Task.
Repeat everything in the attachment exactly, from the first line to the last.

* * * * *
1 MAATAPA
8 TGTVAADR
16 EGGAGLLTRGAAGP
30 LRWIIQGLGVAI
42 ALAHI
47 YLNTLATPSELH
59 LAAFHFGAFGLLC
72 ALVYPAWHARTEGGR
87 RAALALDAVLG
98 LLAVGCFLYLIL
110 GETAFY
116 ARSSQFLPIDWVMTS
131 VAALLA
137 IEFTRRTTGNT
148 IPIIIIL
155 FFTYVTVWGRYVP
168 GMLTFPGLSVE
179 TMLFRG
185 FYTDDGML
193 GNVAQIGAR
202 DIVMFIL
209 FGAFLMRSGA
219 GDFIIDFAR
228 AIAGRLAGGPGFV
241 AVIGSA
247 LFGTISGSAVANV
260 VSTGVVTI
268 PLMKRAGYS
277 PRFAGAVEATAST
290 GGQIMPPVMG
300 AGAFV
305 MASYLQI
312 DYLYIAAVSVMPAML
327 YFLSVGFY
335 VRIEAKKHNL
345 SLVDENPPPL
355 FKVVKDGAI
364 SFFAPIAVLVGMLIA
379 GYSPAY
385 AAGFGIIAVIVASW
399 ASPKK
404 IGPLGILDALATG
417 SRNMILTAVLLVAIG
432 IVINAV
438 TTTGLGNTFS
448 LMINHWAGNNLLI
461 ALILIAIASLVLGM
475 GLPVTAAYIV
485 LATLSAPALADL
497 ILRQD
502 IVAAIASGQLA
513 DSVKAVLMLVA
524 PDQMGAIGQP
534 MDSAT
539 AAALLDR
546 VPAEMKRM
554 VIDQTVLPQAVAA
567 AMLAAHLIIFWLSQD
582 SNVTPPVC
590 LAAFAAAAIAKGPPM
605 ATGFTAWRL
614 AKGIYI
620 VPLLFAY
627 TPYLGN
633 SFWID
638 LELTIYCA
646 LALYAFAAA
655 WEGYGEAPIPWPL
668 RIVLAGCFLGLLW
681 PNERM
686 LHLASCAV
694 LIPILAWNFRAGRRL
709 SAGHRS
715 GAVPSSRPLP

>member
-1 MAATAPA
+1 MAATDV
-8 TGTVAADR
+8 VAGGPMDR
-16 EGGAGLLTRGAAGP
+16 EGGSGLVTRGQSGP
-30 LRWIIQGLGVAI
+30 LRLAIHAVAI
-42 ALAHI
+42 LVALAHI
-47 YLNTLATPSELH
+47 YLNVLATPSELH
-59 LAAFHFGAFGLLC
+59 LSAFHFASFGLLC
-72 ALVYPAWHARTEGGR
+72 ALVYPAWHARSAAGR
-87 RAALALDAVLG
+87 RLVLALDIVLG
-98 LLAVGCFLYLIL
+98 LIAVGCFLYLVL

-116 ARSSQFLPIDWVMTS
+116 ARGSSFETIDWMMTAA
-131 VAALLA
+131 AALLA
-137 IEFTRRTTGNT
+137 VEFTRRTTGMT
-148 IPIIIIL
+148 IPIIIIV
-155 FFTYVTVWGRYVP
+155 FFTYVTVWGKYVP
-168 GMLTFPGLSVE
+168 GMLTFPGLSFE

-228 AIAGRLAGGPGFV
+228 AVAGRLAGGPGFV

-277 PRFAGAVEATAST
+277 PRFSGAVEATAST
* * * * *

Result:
1 MAATAPA
8 TGTVAADR
16 EGGAGLLTRGAAGP
30 LRWIIQGLGVAI
42 ALAHI
47 YLNTLATPSELH
59 LAAFHFGAFGLLC
72 ALVYPAWHARTEGGR
87 RAALALDAVLG
98 LLAVGCFLYLIL
110 GETAFY
116 ARSSQFLPIDWVMTS
131 VAALLA
137 IEFTRRTTGNT
148 IPIIIIL
155 FFTYVTVWGRYVP
168 GMLTFPGLSVE
179 TMLFRG
185 FYTDDGML
193 GNVAQIGAR
202 DIVMFIL
209 FGAFLMRSGA
219 GDFIIDFAR
228 AIAGRLAGGPGFV
241 AVIGSA
247 LFGTISGSAVANV
260 VSTGVVTI
268 PLMKRAGYS
277 PRFAGAVEATAST
290 GGQIMPPVMG
300 AGAFV
305 MASYLQI
312 DYLYIAAVSVMPAML
327 YFLSVGFY
335 VRIEAKKHNL
345 SLVDENPPPL
355 FKVVKDGAI
364 SFFAPIAVLVGMLIA
379 GYSPAY
385 AAGFGIIAVIVASW
399 ASPKK
404 IGPLGILDALATG
417 SRNMILTAVLLVAIG
432 IVINAV
438 TTTGLGNTFS
448 LMINHWAGNNLLI
461 ALILIAIASLVLGM
475 GLPVTAAYIV
485 LATLSAPALADL
497 ILRQD
502 IVAAIASGQLA
513 DSVKAVLMLVA
524 PDQMGAIGQP
534 MDSAT
539 AAALLDR
546 VPAEMKRM
554 VIDQTVLPQAVAA
567 AMLAAHLIIFWLSQD
582 SNVTPPVC
590 LAAFAAAAIAKGPPM
605 ATGFTAWRL
614 AKGIYI
620 VPLLFAY
627 TPYLGN
633 SFWID
638 LELTIYCA
646 LALYAFAAA
655 WEGYGEAPIPWPL
668 RIVLAGCFLGLLW
681 PNERM
686 LHLASCAV
694 LIPILAWNFRAGRRL
709 SAGHRS
715 GAVPSSRPLP

>member
-1 MAATAPA
+1 MAATDV
-8 TGTVAADR
+8 VAGGPMDR
-16 EGGAGLLTRGAAGP
+16 EGGSGLVTRGQSGP
-30 LRWIIQGLGVAI
+30 LRLAIHAVAI
-42 ALAHI
+42 LVALAHI
-47 YLNTLATPSELH
+47 YLNVLATPSELH
-59 LAAFHFGAFGLLC
+59 LSAFHFASFGLLC
-72 ALVYPAWHARTEGGR
+72 ALVYPAWHARSAAGR
-87 RAALALDAVLG
+87 RLVLALDIVLG
-98 LLAVGCFLYLIL
+98 LIAVGCFLYLVL

-116 ARSSQFLPIDWVMTS
+116 ARGSSFETIDWMMTAA
-131 VAALLA
+131 AALLA
-137 IEFTRRTTGNT
+137 VEFTRRTTGMT
-148 IPIIIIL
+148 IPIIIIV
-155 FFTYVTVWGRYVP
+155 FFTYVTVWGKYVP
-168 GMLTFPGLSVE
+168 GMLTFPGLSFE

-228 AIAGRLAGGPGFV
+228 AVAGRLAGGPGFV

-277 PRFAGAVEATAST
+277 PRFSGAVEATAST